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Customer Review

on February 12, 2003
Willis first came to my attention with her short story ‘The Sidon in The Mirror’ which I still continue to believe is one of the finest SF short stories ever written. Since then she has established herself as a consummate writer of diverse styles and subject matter.
Amongst other things she has an innate talent for the comic potential of situations which for the most part blends seamlessly into this mystery of science and metaphysics surrounding research into near-death experiences (NDEs).
Joanna Lander is a serious researcher into the phenomenon, based in Mercy Hospital where she is paged when patients have been revived in order to interview them about anything they may have experienced while they were technically ‘dead’.
She is hampered in her work by Mr Mandrake, a fellow investigator who ruins most of Joanna’s subjects by his leading questions and his determination to prove NDEs to be a spiritual/religious experience.
Lander teams up with ‘the gorgeous’ Dr Wright, who has found he can induce the effects of NDEs with the drug dithetamine.
With a shortage of reliable volunteers, Lander volunteers to undergo the NDE state herself and finds the experience troubling and familiar.
Joanna’s ‘trip’ takes her to what she believes to be the Titanic, a maze of stairways, corridors and elevators which is mirrored in the real world by the Hospital in which she works. Other parallels appear between the Hospital and the ship. The cafeteria seems always to be locked, like the restaurant she discovers on the ship, and obviously, some of the patients will die and some will live.
The hospital backdrop is peppered with vibrant interesting characters and the text and dialogue laced with Willis’ laconic wit. Willis, who has used the subject of Hollywood in previous work, employs her extensive knowledge of films here to great effect.
The Cameron version of ‘Titanic’ come in for a great deal of oblique criticism at various points in the novel – mainly for its gross factual inaccuracies – as does the ‘godawful Celine Dion song’.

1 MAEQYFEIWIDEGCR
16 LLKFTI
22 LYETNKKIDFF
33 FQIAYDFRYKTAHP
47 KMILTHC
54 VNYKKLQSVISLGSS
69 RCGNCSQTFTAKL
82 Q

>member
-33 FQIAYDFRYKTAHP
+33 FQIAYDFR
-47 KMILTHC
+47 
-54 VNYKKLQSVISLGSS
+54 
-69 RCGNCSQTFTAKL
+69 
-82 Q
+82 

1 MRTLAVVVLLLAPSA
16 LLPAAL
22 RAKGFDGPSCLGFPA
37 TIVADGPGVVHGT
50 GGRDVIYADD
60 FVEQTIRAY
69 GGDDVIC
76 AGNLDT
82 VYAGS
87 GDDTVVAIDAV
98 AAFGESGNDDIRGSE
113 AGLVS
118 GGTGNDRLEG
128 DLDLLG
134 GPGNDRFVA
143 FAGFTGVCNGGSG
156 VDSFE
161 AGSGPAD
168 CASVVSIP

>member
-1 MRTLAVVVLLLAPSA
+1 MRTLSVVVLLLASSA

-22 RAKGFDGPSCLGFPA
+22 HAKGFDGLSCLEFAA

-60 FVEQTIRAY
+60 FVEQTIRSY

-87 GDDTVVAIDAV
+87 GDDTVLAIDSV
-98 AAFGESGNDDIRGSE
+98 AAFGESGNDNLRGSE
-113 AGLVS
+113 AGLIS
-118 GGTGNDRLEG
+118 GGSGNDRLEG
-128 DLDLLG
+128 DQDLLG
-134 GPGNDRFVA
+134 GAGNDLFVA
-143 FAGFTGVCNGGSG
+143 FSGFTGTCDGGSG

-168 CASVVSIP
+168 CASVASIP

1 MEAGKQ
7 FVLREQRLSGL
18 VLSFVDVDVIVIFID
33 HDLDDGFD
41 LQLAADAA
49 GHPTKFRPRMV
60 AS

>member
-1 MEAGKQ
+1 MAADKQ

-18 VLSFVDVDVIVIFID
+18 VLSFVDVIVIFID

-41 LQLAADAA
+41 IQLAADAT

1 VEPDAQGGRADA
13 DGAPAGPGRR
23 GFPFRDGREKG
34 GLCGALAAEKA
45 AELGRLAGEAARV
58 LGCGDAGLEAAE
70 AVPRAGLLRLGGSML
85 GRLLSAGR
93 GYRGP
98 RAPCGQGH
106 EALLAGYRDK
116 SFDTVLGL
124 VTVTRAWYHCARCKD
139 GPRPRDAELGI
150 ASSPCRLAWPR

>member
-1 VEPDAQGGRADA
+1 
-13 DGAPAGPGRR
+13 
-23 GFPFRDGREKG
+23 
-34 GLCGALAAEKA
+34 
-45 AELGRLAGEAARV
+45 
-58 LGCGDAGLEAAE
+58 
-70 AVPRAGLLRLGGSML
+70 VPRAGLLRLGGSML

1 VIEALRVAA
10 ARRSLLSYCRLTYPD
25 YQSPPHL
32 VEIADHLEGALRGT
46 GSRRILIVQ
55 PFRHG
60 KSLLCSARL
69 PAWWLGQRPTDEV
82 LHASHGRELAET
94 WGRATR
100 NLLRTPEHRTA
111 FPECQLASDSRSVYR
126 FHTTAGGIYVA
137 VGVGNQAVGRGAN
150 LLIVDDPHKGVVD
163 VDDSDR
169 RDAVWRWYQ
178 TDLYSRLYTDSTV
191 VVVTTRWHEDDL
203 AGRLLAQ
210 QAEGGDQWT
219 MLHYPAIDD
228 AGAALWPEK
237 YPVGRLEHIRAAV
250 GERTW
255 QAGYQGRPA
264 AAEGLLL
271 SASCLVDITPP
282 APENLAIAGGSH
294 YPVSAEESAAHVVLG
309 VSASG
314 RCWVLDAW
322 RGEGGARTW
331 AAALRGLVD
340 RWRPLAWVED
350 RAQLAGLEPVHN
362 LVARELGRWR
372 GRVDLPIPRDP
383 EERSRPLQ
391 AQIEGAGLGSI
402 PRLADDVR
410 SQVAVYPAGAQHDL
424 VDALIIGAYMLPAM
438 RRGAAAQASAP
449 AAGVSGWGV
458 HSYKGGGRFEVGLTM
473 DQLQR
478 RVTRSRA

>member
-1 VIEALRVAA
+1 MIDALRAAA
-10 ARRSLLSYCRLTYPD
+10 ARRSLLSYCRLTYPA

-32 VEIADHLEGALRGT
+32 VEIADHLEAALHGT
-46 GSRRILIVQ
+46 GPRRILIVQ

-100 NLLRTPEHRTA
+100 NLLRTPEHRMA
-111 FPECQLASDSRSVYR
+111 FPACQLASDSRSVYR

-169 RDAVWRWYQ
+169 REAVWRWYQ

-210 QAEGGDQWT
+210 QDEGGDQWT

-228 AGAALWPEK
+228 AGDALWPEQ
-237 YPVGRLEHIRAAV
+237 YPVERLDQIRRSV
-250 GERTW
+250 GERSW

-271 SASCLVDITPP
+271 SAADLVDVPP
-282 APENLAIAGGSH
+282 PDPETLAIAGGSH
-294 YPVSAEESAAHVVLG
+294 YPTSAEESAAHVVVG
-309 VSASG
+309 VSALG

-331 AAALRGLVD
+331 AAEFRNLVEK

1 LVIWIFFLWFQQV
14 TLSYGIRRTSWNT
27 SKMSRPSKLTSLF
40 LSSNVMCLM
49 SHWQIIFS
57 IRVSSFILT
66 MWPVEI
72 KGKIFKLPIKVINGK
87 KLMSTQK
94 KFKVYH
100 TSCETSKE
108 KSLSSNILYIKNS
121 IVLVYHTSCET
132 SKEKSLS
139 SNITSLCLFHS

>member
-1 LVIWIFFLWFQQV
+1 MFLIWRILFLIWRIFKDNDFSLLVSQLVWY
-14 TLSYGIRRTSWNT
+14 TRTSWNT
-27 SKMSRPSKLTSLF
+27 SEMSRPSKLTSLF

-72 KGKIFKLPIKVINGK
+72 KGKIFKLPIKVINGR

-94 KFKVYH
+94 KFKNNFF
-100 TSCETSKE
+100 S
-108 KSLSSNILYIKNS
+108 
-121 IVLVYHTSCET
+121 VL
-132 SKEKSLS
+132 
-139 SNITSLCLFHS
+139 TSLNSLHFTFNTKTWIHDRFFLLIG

Willis also attacks the concept of the New Age/Religious Fundamentalist/Paranormal/Pop Guru culture - personified by the odious Maurice Mandrake, author of ‘The Light at The End of The Tunnel’ – and other aspects of pop psychology.
The novel is perhaps over-long and Willis rather over-eggs the pudding in her obsessive and relentless descriptions of the hospital and its maze of stairwells, walkways and corridors. There are rare moments when the comic incidents seem at odds with the all too serious subject matter, but these lapses are few. She has managed to create a work about Death which is funny, tragic, poignant and ultimately uplifting.
It’s also a contemporary portrait of American society entering the Twenty-First Century, and makes some very sound points about the US’ attitude to Death, children, Science and Religion.
Although not Willis’ best work it deserves re-reading, if only to pick up on all the maze-like and ‘reflective’ imagery and metaphors. Even the title ‘Passage’ can be interpreted in at least three ways and related to themes within the novel.
It’s a novel about our attitude to Death and the need to sanitise the experience (something which is coincidentally also being explored currently in the US TV series ‘Six Feet Under’)
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Product Details

3.9 out of 5 stars